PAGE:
Posted October 31, 2007, 12:19 am.

Video Blitz

In the future food will come in pills, email will come in the newspaper, and flash video players will get elected to public office. May I submit these fine candidates:

One Got Fat (1963)
Want to see children dressed up as monkeys riding bikes? Want to see them brutally run down by cagers one by one in what can only be described as “Saw On Wheels”? Of course you do. (from ZPG)

Journey to the Moon (2005)
Apparently a home recording by William Kentridge. Makes me feel like the least productive person ever. If you like it, check out this other highly Kentridge-influenced animation: Deterioration. (thanks Jon)

Shock Doctrine Short Film

The Shock Doctrine: The Rise of Disaster Capitalism

is a book by Naomi Klein, from the book’s website:

In The Shock Doctrine, Naomi Klein explodes the myth that the global free market triumphed democratically. Exposing the thinking, the money trail and the puppet strings behind the world-changing crises and wars of the last four decades, The Shock Doctrine is the gripping story of how America’s “free market” policies have come to dominate the world— through the exploitation of disaster-shocked people and countries.

Klein sent a copy of The Shock Doctrine to Alfonso Cuarón (director of Children of Men) expecting maybe a quote to print in the jacket of her book. What she got instead was a short film directed by both Alfonso Cuarón and Jonás Cuarón. Animation and stock footage are combined slickly to deliver a powerful introduction to Klein’s book. (Thanks Ryan)

Posted October 30, 2007, 11:30 pm.

And I Play Music?

Here’s a song, it’s called These Days.

Here’s are the lyrics:

There are holes, in my sheets, they don’t stop me from sleeping.
There are holes, in my teeth, they don’t stop me from speaking.
No they don’t, no they don’t.
So I do, so I do, so I do.There are days when I, will play along.
There are ways that I, will do you wrong.
Through my words and through my work,
try to affect a reduction of harm.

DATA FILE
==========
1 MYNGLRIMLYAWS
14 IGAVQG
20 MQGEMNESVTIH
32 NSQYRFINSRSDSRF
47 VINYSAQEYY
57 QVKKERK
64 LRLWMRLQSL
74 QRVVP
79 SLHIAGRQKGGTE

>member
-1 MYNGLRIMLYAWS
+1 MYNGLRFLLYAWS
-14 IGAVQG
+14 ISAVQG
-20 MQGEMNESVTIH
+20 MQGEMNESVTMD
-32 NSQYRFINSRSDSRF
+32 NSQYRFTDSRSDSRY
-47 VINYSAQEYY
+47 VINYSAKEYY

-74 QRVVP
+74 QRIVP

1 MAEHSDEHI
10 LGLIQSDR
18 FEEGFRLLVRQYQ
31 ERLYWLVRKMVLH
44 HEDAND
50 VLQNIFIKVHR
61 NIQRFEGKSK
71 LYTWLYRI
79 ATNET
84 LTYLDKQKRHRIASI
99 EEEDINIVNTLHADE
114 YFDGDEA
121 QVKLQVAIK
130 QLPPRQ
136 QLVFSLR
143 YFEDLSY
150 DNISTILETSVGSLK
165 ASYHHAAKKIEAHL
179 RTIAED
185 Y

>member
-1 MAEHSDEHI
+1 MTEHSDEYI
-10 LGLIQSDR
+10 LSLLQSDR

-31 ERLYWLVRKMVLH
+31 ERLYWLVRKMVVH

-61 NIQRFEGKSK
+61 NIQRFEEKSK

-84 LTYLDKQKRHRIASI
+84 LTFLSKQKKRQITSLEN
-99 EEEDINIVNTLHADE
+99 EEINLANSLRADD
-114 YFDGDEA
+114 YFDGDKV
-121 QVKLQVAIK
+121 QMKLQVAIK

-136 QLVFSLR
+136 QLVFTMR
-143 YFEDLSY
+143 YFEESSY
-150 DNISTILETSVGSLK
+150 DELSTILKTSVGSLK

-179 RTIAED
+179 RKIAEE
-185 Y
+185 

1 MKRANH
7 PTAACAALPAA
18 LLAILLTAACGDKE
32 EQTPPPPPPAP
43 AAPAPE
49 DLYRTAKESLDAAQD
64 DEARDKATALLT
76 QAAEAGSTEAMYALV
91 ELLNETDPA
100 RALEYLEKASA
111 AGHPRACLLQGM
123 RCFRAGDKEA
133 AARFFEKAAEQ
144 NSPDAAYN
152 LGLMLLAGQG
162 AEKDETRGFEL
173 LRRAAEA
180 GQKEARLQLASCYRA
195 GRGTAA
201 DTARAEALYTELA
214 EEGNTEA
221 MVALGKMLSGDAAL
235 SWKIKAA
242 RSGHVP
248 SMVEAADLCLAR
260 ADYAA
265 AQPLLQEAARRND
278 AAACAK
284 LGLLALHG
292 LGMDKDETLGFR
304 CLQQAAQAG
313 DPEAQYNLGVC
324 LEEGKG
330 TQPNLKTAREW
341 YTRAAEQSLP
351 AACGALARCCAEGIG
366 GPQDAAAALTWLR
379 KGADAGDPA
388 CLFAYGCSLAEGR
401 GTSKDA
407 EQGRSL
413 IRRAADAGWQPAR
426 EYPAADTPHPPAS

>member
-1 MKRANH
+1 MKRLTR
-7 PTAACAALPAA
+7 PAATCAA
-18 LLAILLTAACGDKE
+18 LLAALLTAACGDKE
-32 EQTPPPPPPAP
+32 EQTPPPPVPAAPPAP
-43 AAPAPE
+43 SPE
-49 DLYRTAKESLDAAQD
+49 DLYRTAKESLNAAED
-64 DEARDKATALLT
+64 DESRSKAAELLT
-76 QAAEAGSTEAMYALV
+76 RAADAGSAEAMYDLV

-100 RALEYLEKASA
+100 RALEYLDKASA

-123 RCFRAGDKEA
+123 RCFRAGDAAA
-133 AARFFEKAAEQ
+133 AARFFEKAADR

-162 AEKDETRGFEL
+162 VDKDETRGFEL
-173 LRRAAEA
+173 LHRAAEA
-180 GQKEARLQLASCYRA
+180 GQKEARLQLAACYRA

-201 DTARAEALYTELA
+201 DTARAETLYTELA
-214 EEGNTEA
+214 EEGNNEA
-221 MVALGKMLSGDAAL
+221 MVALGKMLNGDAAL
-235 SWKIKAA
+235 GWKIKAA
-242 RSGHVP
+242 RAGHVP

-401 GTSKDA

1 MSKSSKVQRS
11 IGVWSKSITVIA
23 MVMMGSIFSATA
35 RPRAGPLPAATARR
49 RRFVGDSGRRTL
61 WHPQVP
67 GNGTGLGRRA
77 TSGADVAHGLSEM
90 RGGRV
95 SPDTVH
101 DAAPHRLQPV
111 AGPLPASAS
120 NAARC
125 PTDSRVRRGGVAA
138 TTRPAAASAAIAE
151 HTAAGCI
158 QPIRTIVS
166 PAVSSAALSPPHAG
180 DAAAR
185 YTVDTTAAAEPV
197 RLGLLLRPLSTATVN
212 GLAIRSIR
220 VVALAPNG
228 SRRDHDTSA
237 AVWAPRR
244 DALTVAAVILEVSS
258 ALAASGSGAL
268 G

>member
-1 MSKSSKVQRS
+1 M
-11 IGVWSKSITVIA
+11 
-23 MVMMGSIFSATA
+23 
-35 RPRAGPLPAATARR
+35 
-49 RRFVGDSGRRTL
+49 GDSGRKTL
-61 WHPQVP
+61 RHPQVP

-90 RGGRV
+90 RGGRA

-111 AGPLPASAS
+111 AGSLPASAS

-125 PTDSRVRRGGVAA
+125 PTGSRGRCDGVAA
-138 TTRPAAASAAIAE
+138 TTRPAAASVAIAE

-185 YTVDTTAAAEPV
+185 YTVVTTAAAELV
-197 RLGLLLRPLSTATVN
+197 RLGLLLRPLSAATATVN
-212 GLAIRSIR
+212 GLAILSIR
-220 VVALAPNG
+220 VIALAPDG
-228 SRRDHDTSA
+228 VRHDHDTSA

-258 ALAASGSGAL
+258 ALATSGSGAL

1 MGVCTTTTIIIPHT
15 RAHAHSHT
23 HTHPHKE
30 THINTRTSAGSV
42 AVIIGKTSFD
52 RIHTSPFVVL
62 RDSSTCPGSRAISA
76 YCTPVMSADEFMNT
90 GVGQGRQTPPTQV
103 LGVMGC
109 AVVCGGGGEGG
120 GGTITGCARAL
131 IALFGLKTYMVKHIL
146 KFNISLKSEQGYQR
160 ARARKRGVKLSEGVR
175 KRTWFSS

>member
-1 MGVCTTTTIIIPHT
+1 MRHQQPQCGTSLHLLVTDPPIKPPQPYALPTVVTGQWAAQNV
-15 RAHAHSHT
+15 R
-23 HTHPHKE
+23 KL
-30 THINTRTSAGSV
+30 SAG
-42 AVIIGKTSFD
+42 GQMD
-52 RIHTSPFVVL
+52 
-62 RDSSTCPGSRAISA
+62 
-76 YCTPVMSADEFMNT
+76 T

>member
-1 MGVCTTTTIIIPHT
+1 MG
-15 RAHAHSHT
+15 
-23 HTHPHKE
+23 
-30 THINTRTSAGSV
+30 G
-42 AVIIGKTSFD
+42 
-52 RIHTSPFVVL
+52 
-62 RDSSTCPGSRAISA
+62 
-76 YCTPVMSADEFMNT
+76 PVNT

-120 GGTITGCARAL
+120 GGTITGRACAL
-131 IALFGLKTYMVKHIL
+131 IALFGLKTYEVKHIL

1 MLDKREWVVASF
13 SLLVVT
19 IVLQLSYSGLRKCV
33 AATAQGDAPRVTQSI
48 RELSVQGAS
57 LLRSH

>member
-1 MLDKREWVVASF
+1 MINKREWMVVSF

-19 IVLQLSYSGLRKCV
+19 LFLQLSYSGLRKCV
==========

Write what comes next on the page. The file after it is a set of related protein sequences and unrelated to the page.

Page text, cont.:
And I’ve been feeling out of body these days.
And I’ve been feeling out of my mind these days.
I’ve been feeling awful out of body these days.
And I’ve been going out of my mind.

Based on what we know of particles that go
in straight line trajectories they’ill bend around the heavy things
but really there’s uncertainty the same kind for you and me
and I can’t trust, in anything,
and I can’t say, anything.

I’m trying to learn, how to think,
and I’m trying to learn, how to speak.
Neurons fire concordantly,
like flames onboard a ship sinking into the sea.

And I’ve been feeling out of body these days.
And I’ve been going out of my mind these days.
And I’ve been feeling awfully out of body these days.
And I said I’ve been going awfully out of my mind these days. these days

Based on what we know of particles that go
in straight line trajectories they’ill bend around the heavy things
but really there’s uncertainty the same kind for you and me
and I can’t say anything.

Posted October 30, 2007, 8:43 pm.

If you like:

moving images with sound.

I read about a movie today called The Tracey Fragments. You ought to watch the trailer right now.

There are a lot of things about The Tracey Fragments that get me very excited. There are a few of those things that I can fairly describe with words.

First off (and why I heard about this film in the first place) the director Bruce McDonald is fully embracing creative commons licensing. Nearly 20 Gb of video, audio, and Final Cut Project files are downloadable as torrents on the film’s official site, under the heading “Re-Fragmented”. Everything shot during the four week’s of the film’s shooting, the script, and the original soundtrack by Broken Social Scene are available under a BY NC SA license.

McDonald explains:

The Tracey Fragments is a film that fully embraces experimentation and teamwork. I wanted to find out if that experience exists on the Internet and give others the chance to experiment and play with some beautifully shot footage of a world class actress in a free form environment. I hope people make their own feature films, short films, rock videos, trailers, experimental films and personal manifestos out of The Tracey Fragments.”

Don’t like the way the editor paced the film? Fix it. Want to make a trailer that will highlight the portions you think are most appealing? Do it. Want to see the guts of the project splayed out on your monitor? Get to it. Read more about how this film is made of pure futurethought over on the CC Blog.